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Lest We Remember: Cold-Boot Attacks on Encryption Keys

cold-boot attack of a laptop's memory chips

DRAM retains its contents for several seconds after power is lost. Although DRAM becomes less reliable when it is not refreshed, it is not immediately erased, and its contents persist sufficiently for malicious (or forensic) acquisition of usable full-system memory images.

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Lark Allen

Self-Encrypting Drives: The Solution to Cold-Boot Attacks

The ACM May, 2009, article "Lest We Remember: Cold-Boot Attacks on
Encryption Keys" is incorrect in its conclusion, stating "Though we
discuss several strategies for mitigating these risks, we know of no
simple remedy that would eliminate them." Self-encrypting drives (SED)
are commercially available from the leading drive vendors today and solve the security issues raised by OS and memory attacks by moving all encryption keys and authentication secrets out of the operating system and main memory and into the hardware-protected environment of the drive. Since all encryption/decryption of data is done in the disk controller and authenticated access to the drive is also performed inside the secure drive enclosure, none of these secrets are ever exposed to the kinds of attacks which can occur with software full disk encryption solutions running as application software or even system-level software.

While the authors briefly mention encryption in the drive controller in
Section 7.5 of the article as an alternative approach, it is clear that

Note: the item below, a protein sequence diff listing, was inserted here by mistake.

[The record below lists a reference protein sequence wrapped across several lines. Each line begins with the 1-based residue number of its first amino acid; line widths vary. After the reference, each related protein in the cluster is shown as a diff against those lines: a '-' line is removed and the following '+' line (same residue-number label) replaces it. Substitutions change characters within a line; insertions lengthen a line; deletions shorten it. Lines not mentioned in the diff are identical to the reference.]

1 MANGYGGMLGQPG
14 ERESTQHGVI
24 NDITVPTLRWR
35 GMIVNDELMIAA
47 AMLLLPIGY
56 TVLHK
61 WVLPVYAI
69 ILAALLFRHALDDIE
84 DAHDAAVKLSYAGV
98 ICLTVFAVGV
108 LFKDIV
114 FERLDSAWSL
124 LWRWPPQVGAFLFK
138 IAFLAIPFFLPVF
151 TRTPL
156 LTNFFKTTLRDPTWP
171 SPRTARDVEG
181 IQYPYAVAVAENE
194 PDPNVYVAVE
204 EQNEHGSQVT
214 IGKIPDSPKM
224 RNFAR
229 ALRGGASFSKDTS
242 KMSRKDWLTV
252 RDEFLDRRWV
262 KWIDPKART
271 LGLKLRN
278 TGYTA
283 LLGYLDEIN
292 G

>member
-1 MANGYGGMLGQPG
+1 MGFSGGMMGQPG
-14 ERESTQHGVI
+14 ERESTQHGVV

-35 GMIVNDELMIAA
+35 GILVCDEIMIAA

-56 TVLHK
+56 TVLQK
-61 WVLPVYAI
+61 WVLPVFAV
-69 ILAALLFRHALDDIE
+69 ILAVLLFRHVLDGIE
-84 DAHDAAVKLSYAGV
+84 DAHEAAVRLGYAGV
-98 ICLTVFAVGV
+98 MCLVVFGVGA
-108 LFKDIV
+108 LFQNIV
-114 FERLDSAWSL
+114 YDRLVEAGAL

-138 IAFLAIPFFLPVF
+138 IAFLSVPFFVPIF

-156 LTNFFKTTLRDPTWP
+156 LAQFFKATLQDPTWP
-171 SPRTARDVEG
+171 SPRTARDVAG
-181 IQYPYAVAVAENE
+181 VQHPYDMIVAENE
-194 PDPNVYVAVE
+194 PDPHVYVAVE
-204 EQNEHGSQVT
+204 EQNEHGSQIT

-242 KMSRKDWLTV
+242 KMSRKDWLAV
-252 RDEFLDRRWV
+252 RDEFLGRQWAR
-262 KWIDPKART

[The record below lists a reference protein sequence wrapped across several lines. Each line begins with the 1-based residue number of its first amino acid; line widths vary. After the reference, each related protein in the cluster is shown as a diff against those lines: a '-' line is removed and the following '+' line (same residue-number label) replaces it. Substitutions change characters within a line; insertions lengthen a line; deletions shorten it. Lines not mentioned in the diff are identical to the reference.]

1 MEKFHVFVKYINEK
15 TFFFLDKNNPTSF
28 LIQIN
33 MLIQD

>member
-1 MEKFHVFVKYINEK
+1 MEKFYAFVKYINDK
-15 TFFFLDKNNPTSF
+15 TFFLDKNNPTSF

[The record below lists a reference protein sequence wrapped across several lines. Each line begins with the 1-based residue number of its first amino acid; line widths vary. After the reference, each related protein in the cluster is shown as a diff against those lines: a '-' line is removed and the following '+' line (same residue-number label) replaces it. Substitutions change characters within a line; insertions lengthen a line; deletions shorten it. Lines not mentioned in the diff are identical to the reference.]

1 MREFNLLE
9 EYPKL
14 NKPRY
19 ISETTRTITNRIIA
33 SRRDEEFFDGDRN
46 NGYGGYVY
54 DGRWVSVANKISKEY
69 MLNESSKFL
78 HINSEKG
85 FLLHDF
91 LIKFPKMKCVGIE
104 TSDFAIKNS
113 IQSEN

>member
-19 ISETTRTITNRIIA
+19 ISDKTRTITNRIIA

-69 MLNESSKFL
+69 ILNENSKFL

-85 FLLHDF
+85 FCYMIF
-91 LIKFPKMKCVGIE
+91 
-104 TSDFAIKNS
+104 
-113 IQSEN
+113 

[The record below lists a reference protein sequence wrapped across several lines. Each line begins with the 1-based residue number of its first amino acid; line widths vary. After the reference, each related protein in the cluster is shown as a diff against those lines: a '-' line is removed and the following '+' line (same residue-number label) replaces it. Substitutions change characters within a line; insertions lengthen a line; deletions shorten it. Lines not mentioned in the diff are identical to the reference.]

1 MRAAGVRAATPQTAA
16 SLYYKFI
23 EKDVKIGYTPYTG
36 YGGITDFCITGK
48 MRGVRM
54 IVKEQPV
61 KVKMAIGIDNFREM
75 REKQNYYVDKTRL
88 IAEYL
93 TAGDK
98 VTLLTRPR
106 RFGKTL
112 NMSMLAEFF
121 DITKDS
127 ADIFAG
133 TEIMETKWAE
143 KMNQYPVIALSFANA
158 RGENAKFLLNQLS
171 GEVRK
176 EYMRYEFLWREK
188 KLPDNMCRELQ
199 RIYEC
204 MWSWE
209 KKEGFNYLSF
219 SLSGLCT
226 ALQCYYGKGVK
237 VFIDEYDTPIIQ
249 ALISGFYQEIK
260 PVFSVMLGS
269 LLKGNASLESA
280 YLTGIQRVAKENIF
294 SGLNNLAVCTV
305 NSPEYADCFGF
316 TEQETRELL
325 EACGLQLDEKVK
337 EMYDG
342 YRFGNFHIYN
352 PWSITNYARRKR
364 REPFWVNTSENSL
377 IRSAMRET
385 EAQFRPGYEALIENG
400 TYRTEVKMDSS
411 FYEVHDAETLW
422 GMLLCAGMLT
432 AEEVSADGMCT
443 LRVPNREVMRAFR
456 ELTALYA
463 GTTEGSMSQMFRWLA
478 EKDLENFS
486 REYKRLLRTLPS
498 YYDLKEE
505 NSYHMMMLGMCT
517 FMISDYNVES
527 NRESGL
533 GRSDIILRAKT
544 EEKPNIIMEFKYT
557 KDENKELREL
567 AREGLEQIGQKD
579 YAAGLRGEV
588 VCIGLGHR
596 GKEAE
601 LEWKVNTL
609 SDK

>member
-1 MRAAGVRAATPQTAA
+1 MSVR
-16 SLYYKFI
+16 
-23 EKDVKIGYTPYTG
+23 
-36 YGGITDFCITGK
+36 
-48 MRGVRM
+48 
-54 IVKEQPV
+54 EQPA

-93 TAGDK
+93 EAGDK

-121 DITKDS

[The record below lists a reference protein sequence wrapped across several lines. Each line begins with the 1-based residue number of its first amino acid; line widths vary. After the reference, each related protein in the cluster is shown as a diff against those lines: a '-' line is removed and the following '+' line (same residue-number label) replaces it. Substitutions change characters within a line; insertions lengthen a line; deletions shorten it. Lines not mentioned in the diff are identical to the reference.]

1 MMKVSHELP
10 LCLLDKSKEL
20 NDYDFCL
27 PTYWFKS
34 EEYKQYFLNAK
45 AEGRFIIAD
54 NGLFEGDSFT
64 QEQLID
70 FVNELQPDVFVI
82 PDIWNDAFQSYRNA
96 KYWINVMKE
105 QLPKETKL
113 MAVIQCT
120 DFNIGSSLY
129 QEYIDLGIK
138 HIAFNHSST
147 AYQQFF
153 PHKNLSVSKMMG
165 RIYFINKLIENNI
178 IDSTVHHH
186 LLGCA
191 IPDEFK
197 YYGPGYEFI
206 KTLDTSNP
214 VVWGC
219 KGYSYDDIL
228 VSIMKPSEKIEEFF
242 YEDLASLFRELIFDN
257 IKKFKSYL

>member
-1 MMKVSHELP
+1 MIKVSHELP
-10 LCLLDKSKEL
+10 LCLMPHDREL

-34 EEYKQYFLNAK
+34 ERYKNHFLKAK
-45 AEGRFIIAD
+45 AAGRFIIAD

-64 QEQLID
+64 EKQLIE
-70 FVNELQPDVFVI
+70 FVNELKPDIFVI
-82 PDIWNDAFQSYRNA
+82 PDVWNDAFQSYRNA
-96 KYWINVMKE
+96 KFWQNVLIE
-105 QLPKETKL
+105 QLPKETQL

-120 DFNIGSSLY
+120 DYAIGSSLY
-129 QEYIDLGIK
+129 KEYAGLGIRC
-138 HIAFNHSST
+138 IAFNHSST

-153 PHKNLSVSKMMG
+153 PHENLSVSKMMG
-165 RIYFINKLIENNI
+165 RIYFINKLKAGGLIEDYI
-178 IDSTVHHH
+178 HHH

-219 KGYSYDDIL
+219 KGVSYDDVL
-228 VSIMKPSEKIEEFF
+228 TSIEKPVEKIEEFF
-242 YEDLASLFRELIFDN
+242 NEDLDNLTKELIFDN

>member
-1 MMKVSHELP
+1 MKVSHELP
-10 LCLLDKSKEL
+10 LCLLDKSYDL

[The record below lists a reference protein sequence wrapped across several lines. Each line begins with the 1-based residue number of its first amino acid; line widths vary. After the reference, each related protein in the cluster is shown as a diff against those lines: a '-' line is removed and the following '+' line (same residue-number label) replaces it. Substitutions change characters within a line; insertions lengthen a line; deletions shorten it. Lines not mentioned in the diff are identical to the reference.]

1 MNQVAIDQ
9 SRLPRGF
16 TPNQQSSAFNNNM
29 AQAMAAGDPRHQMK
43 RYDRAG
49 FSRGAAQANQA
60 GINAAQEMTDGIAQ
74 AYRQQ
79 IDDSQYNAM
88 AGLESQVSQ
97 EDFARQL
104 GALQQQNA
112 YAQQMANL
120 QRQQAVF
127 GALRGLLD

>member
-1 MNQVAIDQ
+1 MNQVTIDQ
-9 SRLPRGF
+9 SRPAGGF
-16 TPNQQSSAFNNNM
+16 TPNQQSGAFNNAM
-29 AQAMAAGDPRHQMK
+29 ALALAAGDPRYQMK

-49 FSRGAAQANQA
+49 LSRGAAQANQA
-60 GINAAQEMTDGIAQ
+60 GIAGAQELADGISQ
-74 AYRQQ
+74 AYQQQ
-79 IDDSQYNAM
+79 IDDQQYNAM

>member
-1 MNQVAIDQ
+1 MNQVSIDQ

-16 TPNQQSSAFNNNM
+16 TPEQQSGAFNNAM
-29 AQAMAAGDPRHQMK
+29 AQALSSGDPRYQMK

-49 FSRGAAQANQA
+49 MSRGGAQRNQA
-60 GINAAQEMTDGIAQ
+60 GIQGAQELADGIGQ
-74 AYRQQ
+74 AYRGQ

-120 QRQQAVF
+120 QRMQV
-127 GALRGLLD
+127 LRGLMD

they do not understand the security model and data protection solution provided by self-encrypting drives. SEDs solve the fundamental data at rest problem of making sure that only authorized users can access the encrypted data after the drive has been locked by any power-off event such as removing the drive, shutting the lid, etc. The authors describe a scenario where SED drives from Seagate and Hitachi were unlocked by providing the correct authentication passwords, this is exactly what they were designed to do for 'authorized' users. But then the authors talk about being able to 'transplant' the unlocked drives from one system to another by keeping the SATA power cables connected. If the authors have access to an unlocked drive, why not read the data then, instead of needlessly moving the drive? The data at rest security model for SED drives is very straight forward: the drive locks whenever the power is removed from the drive and can only be unlocked by authorized users at the pre-boot time, before any OS or applications are available. Data access is provided to all authenticated users and 'transplantation' of a powered up, unlocked drive is a technical feature, not a security exposure.

Self-encrypting drives provide the industry's best solution to the
described problems of memory attacks against encryption keys and
authentication credentials held in system memory. In addition,
SEDs are faster, easier to use and manage, and are more secure than any of today's software full disk encryption alternatives.

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